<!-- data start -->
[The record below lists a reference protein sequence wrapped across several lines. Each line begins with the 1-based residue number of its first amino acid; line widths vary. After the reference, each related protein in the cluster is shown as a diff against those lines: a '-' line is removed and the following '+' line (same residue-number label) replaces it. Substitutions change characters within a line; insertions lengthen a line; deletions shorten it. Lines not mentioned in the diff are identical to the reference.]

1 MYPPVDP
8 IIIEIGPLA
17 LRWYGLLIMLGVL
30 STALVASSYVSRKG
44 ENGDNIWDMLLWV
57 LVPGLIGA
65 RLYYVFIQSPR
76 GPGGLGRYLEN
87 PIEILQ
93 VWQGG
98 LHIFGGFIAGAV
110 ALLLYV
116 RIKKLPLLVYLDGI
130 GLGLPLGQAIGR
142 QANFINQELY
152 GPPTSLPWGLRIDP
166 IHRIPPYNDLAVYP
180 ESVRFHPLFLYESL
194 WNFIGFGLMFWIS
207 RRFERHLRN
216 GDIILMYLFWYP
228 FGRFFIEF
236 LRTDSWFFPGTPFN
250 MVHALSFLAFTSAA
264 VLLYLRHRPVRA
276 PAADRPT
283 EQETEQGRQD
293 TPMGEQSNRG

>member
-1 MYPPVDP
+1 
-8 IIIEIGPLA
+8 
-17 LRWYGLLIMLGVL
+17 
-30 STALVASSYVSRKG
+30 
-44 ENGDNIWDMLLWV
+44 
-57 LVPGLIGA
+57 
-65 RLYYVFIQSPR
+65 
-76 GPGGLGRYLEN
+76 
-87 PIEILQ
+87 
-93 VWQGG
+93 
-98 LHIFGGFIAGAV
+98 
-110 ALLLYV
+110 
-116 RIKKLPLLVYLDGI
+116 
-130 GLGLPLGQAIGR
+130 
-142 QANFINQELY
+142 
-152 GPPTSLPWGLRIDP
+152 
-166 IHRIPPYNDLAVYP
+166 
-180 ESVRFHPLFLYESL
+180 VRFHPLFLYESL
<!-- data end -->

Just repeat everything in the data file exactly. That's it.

[The record below lists a reference protein sequence wrapped across several lines. Each line begins with the 1-based residue number of its first amino acid; line widths vary. After the reference, each related protein in the cluster is shown as a diff against those lines: a '-' line is removed and the following '+' line (same residue-number label) replaces it. Substitutions change characters within a line; insertions lengthen a line; deletions shorten it. Lines not mentioned in the diff are identical to the reference.]

1 MYPPVDP
8 IIIEIGPLA
17 LRWYGLLIMLGVL
30 STALVASSYVSRKG
44 ENGDNIWDMLLWV
57 LVPGLIGA
65 RLYYVFIQSPR
76 GPGGLGRYLEN
87 PIEILQ
93 VWQGG
98 LHIFGGFIAGAV
110 ALLLYV
116 RIKKLPLLVYLDGI
130 GLGLPLGQAIGR
142 QANFINQELY
152 GPPTSLPWGLRIDP
166 IHRIPPYNDLAVYP
180 ESVRFHPLFLYESL
194 WNFIGFGLMFWIS
207 RRFERHLRN
216 GDIILMYLFWYP
228 FGRFFIEF
236 LRTDSWFFPGTPFN
250 MVHALSFLAFTSAA
264 VLLYLRHRPVRA
276 PAADRPT
283 EQETEQGRQD
293 TPMGEQSNRG

>member
-1 MYPPVDP
+1 
-8 IIIEIGPLA
+8 
-17 LRWYGLLIMLGVL
+17 
-30 STALVASSYVSRKG
+30 
-44 ENGDNIWDMLLWV
+44 
-57 LVPGLIGA
+57 
-65 RLYYVFIQSPR
+65 
-76 GPGGLGRYLEN
+76 
-87 PIEILQ
+87 
-93 VWQGG
+93 
-98 LHIFGGFIAGAV
+98 
-110 ALLLYV
+110 
-116 RIKKLPLLVYLDGI
+116 
-130 GLGLPLGQAIGR
+130 
-142 QANFINQELY
+142 
-152 GPPTSLPWGLRIDP
+152 
-166 IHRIPPYNDLAVYP
+166 
-180 ESVRFHPLFLYESL
+180 VRFHPLFLYESL